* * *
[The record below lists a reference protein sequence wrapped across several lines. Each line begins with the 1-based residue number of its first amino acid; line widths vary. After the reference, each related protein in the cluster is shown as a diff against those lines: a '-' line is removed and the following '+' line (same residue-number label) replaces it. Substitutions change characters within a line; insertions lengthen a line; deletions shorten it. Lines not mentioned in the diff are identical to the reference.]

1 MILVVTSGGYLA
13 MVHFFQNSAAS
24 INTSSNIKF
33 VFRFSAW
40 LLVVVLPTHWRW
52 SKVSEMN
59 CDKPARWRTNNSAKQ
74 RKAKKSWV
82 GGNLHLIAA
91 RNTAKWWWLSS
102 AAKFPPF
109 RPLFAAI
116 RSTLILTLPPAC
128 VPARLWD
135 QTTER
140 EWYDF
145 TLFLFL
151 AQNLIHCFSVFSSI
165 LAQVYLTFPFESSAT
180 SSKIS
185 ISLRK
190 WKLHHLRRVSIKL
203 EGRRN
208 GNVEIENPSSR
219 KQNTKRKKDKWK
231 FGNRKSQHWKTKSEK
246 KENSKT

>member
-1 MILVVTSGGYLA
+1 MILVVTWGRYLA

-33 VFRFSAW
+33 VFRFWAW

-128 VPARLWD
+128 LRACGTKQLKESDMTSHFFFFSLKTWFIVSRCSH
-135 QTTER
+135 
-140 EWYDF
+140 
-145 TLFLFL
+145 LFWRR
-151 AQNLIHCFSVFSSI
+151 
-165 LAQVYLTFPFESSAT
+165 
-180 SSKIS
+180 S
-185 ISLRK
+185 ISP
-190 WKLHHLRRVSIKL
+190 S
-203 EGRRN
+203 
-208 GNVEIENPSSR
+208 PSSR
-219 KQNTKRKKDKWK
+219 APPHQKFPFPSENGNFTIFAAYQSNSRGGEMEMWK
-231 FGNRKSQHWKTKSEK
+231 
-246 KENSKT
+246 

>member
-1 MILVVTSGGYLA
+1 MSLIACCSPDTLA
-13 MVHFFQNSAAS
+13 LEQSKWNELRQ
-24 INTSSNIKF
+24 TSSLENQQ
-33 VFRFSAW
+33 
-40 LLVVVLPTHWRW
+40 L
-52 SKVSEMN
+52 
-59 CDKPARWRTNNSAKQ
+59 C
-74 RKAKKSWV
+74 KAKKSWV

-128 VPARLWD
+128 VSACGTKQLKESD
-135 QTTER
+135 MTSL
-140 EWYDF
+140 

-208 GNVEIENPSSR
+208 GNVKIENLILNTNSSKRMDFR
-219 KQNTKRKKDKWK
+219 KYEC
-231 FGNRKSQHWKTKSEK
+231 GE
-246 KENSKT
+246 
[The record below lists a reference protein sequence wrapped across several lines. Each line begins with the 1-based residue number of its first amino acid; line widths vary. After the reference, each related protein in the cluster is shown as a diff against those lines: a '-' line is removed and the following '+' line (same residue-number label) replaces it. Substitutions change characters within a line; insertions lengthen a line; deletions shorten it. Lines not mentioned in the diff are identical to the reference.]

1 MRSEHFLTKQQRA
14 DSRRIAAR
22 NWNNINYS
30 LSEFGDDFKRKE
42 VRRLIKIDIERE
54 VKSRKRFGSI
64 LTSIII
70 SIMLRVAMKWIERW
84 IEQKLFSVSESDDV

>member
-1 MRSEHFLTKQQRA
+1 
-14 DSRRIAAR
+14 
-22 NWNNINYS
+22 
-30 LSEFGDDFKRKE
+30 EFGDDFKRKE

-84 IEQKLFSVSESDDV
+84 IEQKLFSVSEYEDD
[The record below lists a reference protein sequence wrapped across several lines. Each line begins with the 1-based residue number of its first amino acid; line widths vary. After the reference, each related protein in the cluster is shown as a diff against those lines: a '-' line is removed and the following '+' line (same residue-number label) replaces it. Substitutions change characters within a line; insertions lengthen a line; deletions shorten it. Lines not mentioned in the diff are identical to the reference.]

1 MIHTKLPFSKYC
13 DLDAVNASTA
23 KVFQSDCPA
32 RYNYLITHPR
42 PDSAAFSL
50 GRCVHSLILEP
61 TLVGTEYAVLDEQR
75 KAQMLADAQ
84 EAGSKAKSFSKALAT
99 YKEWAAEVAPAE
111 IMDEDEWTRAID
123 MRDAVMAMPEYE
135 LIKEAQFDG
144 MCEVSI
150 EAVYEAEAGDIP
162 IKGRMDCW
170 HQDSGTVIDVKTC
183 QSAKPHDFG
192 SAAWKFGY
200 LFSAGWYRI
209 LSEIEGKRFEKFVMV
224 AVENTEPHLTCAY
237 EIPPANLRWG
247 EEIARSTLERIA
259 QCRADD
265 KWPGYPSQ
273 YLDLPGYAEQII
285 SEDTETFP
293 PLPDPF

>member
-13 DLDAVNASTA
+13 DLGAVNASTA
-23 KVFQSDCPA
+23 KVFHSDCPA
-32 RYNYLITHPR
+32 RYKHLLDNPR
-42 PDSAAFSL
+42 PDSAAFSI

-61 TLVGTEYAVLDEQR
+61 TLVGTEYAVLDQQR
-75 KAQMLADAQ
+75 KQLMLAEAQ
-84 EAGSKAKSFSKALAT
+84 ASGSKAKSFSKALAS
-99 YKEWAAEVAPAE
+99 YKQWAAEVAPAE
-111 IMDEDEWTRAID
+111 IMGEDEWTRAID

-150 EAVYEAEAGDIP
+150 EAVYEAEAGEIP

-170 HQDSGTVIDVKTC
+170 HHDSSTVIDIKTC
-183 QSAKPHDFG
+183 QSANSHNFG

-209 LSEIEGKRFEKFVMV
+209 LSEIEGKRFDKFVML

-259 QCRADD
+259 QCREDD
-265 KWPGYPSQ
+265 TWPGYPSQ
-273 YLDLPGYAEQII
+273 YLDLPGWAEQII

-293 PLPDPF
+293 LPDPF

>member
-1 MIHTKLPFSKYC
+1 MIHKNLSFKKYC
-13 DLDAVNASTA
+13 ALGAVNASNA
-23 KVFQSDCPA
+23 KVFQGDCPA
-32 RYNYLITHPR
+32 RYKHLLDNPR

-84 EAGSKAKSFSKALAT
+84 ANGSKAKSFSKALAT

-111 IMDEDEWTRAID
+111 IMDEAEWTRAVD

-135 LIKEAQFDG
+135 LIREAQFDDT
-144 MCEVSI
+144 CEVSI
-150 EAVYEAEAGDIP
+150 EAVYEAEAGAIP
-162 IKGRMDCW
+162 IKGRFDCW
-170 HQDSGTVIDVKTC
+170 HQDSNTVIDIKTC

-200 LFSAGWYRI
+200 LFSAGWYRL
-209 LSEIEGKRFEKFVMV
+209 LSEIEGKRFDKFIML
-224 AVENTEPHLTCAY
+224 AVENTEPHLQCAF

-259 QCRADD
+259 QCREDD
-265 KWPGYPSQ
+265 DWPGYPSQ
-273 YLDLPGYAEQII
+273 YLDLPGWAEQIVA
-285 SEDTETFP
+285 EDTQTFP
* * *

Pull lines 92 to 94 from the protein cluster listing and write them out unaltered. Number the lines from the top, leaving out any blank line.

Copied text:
+246 
[The record below lists a reference protein sequence wrapped across several lines. Each line begins with the 1-based residue number of its first amino acid; line widths vary. After the reference, each related protein in the cluster is shown as a diff against those lines: a '-' line is removed and the following '+' line (same residue-number label) replaces it. Substitutions change characters within a line; insertions lengthen a line; deletions shorten it. Lines not mentioned in the diff are identical to the reference.]

1 MRSEHFLTKQQRA